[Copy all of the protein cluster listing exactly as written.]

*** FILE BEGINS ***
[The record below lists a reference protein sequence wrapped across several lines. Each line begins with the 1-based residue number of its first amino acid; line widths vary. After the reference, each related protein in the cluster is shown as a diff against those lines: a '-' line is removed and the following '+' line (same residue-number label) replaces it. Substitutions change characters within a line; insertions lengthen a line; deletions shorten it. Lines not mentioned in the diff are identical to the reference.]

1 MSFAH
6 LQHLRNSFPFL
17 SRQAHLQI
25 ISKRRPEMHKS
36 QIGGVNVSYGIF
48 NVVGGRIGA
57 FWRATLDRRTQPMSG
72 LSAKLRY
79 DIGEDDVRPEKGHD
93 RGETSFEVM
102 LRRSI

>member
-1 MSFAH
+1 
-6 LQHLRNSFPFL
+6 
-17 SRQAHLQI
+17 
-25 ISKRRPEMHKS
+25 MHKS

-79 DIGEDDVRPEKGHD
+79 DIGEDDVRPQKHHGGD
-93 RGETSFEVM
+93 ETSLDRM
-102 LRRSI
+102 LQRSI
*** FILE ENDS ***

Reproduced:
[The record below lists a reference protein sequence wrapped across several lines. Each line begins with the 1-based residue number of its first amino acid; line widths vary. After the reference, each related protein in the cluster is shown as a diff against those lines: a '-' line is removed and the following '+' line (same residue-number label) replaces it. Substitutions change characters within a line; insertions lengthen a line; deletions shorten it. Lines not mentioned in the diff are identical to the reference.]

1 MSFAH
6 LQHLRNSFPFL
17 SRQAHLQI
25 ISKRRPEMHKS
36 QIGGVNVSYGIF
48 NVVGGRIGA
57 FWRATLDRRTQPMSG
72 LSAKLRY
79 DIGEDDVRPEKGHD
93 RGETSFEVM
102 LRRSI

>member
-1 MSFAH
+1 
-6 LQHLRNSFPFL
+6 
-17 SRQAHLQI
+17 
-25 ISKRRPEMHKS
+25 MHKS

-79 DIGEDDVRPEKGHD
+79 DIGEDDVRPQKHHGGD
-93 RGETSFEVM
+93 ETSLDRM
-102 LRRSI
+102 LQRSI